I don’t think midget porn is going to do it, but we have definitely discussed the world of pornography. Every year we start to do an episode and then we shy away from it. So maybe next season…. I like Philly vs. Pittsburgh. The Eagles play the Steelers in a very big game this weekend. We had [Eagles quarterback Donovan] McNabb on a couple years ago, and this past year we had six or seven different Eagles fans…. I like [Steelers QB Ben] Roethlisberger as a person, and he seems like a really great guy, and he’s a great football player. But f— him.

I get the feeling a lot of your fans are unemployed, because they keep begging for jobs. Dave Del Giudice offered, for some reason, to perform a sexual act on a donkey; Ryan McCain wants to be your unpaid intern; and Kimee claims to be a half-Asian, half-Italian lesbian. Who ya gonna hire?

The unpaid intern sounds not-too-insane. Sounds like someone who actually wants to work, as opposed to someone who wants to come in and mow everybody down! We have lots of unpaid interns. Sure! Send in the resume!

Believe it or not, we actually got some serious questions. This one is from Bruce: “Rob McElhenney is f—ing hilarious. I am trying to write my own comedy s—. I was hoping you had some tips on the writing process.” But then he finishes off with, “I don’t expect you to write back because you’re a Hollywood [expletive].”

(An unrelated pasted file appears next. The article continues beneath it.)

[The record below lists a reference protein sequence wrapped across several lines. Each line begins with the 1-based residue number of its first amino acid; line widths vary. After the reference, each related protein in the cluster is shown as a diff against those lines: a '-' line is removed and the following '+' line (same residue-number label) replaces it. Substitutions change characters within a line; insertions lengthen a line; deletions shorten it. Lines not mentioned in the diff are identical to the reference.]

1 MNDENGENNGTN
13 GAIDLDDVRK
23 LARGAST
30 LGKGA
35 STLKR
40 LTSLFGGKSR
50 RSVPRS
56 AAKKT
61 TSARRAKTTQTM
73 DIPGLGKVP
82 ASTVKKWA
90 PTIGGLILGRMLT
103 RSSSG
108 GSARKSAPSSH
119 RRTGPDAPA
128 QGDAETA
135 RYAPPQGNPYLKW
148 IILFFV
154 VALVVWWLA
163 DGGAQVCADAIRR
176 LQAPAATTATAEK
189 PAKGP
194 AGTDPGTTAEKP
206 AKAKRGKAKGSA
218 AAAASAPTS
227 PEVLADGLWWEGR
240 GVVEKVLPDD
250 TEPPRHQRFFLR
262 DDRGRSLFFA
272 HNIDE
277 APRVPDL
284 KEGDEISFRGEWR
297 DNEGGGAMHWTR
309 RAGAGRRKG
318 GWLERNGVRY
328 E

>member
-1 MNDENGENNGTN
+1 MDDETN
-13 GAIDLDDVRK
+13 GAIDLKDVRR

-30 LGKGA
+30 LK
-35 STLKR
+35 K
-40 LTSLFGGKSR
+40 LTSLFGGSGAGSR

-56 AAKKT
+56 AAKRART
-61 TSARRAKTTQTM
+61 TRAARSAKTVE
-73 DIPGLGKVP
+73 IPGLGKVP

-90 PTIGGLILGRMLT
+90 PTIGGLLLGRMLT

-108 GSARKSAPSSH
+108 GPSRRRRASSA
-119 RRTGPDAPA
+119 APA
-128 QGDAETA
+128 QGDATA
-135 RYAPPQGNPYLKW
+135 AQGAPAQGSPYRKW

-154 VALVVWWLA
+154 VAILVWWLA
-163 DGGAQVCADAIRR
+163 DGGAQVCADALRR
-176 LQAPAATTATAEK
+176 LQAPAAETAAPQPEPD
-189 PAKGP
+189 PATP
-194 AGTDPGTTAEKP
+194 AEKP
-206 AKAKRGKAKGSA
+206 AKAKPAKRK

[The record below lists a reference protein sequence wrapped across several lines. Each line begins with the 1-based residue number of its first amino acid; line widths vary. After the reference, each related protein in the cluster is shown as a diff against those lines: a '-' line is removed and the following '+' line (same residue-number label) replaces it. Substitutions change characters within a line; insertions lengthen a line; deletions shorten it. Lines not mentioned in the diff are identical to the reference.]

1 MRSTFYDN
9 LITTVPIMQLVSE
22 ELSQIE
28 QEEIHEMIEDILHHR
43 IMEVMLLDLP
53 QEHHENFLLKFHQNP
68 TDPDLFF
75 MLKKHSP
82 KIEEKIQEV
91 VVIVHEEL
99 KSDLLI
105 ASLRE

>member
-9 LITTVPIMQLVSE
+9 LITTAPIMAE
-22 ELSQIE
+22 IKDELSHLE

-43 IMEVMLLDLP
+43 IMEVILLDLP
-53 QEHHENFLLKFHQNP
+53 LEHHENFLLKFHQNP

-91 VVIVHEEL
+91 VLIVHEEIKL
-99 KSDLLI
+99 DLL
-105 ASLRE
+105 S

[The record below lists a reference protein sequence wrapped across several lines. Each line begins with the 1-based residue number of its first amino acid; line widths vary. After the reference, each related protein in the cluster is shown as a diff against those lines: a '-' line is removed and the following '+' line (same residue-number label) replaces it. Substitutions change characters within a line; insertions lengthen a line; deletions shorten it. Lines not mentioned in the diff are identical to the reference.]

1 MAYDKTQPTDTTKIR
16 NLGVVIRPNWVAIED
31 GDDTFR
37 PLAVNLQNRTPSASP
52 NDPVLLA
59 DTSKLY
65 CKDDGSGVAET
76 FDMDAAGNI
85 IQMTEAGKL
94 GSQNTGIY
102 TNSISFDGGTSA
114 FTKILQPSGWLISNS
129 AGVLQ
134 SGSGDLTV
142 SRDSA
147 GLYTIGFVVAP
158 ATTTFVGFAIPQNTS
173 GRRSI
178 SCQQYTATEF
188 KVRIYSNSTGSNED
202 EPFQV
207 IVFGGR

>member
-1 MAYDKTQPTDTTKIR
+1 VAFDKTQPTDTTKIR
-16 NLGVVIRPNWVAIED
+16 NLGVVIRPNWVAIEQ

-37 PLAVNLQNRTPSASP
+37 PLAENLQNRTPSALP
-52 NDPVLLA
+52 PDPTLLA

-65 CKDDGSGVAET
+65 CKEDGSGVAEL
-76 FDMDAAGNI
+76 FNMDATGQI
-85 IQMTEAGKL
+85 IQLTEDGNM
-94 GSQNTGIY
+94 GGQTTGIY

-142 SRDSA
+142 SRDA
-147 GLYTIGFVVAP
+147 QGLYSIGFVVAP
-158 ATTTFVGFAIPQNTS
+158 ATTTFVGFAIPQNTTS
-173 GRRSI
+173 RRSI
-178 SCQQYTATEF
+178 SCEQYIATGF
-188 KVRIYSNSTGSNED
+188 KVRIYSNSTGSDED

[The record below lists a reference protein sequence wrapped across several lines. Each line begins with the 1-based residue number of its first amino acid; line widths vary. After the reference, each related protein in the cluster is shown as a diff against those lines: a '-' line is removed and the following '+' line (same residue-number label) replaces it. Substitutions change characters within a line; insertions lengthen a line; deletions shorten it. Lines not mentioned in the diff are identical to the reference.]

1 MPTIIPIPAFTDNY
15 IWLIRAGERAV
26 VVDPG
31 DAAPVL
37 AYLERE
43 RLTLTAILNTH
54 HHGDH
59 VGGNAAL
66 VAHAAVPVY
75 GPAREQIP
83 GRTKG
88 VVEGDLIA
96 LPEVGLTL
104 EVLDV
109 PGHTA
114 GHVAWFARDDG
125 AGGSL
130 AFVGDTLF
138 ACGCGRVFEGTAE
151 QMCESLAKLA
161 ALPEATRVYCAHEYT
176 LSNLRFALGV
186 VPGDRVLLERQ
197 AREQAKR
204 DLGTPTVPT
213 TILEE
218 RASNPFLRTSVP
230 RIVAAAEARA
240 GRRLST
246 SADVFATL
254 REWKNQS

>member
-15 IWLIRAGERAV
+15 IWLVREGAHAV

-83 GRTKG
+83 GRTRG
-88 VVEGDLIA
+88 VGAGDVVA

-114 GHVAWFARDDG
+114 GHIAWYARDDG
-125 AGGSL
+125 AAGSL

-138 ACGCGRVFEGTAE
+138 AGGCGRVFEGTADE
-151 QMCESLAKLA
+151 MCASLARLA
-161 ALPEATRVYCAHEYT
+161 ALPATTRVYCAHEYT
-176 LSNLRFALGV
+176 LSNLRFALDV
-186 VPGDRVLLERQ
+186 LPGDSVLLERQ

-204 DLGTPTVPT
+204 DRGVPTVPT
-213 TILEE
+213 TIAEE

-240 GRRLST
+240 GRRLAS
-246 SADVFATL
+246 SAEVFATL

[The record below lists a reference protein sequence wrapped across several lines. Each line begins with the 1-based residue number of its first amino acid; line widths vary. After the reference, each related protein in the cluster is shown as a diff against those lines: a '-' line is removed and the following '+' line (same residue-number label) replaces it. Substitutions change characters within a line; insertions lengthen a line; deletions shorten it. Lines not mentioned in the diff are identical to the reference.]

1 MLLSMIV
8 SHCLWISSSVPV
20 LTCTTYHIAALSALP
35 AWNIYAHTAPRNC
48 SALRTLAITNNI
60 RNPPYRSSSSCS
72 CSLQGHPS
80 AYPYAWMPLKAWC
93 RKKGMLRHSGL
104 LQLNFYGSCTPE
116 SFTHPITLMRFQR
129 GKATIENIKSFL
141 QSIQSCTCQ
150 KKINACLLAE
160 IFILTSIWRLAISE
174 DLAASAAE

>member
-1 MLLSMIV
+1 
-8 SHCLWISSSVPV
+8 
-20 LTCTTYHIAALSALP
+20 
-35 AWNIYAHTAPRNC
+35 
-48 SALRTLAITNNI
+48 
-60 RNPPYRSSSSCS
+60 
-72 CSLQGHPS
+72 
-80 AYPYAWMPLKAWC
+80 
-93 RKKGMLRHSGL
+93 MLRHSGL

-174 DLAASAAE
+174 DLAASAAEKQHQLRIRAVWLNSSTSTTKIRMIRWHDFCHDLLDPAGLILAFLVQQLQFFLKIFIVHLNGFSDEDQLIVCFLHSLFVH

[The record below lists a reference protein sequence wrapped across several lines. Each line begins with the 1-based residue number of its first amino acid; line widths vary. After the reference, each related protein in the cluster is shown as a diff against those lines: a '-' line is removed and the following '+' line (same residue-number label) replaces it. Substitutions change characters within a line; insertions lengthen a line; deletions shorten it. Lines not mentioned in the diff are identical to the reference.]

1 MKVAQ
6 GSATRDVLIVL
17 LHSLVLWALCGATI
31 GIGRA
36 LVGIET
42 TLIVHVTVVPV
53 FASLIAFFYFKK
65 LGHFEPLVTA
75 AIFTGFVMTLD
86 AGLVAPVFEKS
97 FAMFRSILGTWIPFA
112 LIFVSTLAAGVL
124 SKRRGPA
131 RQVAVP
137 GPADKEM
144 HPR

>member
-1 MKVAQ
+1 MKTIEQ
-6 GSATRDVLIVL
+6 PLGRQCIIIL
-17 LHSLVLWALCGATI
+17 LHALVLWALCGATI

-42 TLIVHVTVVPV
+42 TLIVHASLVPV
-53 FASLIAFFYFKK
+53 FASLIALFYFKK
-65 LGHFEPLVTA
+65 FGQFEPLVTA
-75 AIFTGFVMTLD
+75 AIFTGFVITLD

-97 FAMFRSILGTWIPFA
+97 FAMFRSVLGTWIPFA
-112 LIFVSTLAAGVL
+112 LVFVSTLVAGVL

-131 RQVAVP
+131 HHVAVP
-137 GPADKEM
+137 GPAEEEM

First of all, I’m not a Hollywood [expletive]. I’m a South Philadelphia [expletive]! I would say write what you think is funny and don’t listen to anyone else, including me. If I went in and tried to explain to somebody five years ago how a guy lying to friends about how he’s dying of cancer [a plotline in the original Sunny pilot] is an idea for a comedy, people would kick me out of their office…. To this day, everyday we have people telling us no we can’t do something, that it’s not going to work, or there’s logistical issues or whatever. We just don’t take that as an answer. We just feel as though, respectfully and without hurting anybody, we’re going to do whatever we want to do, and we’re continuing to do that in the future.